But even if there is such a thing as the center of the universe, it would be equally valid to say that the Earth is standing perfectly still while the center of the universe is moving. Then we are all standing still in the center of our own observable universe.

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I think a rotating universe has been ruled out. – JDługosz Jul 4 at 20:18

I don't buy into the idea that "one's speed at the equator is cancelled out because half the time you are spinning in the opposite direction" (in relation to the sun). You are still going 1040 mph, though it can be argued that this speed is cancelled out during half the day if the Earth is moing around the sun in the opposite direction you are travelling on the surface of Earth.. The Earth travels around the sun at 66, 666 mph. The Sun (our solar system) rotates around the center of the Milky Way at beween 420, 000 and 540, 000 mph. Finally, it is believed that the Milky Way is traveling or moving around a "local group" of galaxies at 2, 237, 000 mph. So, do the math. We are .making pretty good time even when we feel as if we're standing still. AND if we are in high-performance sports cars, that is just a little more math.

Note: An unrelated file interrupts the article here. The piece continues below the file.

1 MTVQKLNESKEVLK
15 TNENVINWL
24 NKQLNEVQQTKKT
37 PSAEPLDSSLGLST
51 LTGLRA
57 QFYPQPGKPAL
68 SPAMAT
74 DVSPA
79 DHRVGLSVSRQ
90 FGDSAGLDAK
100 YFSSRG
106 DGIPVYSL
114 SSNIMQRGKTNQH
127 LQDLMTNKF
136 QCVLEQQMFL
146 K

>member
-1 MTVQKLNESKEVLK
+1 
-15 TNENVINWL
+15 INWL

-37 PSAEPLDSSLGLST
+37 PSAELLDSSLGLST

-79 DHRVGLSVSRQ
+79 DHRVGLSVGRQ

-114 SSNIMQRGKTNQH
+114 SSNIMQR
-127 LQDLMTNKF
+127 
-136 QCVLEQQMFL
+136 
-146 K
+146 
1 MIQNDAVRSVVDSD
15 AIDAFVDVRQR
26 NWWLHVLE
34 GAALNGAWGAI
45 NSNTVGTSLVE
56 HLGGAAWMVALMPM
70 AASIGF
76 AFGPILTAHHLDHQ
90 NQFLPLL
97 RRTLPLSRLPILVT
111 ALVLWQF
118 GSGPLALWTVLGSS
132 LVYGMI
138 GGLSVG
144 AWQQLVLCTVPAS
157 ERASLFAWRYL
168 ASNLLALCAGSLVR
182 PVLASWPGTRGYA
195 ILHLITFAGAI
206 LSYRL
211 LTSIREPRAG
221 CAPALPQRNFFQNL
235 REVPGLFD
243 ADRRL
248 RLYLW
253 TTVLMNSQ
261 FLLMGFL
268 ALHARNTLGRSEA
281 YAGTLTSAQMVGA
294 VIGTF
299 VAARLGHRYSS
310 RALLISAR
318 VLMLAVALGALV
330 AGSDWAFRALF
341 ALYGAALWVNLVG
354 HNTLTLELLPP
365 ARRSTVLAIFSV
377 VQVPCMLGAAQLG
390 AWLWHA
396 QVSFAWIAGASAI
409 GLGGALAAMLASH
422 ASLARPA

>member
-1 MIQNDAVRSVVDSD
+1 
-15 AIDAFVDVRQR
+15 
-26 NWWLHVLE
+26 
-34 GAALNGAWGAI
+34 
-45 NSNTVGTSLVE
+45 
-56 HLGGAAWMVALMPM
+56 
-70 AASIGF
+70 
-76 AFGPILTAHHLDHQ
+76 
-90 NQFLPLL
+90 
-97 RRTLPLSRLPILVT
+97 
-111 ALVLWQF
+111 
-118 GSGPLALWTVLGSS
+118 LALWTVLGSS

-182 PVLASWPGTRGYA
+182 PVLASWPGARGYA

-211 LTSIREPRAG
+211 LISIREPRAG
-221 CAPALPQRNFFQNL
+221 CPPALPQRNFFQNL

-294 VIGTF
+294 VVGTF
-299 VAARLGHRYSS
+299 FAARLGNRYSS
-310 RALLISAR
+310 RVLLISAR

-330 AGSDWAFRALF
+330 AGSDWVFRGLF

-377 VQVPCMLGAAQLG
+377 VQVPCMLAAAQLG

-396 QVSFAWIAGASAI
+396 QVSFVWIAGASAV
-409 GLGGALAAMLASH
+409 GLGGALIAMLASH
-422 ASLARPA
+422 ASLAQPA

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perhaps do you mean distances travelled by a reference point on the surface. Indeed, they are additive ... and if the reference point has a brownian movement ? Perhaps you must think to the speed as a 3d vector – igael Jan 11 at 13:49

protected by Qmechanic Jun 7 '13 at 8:35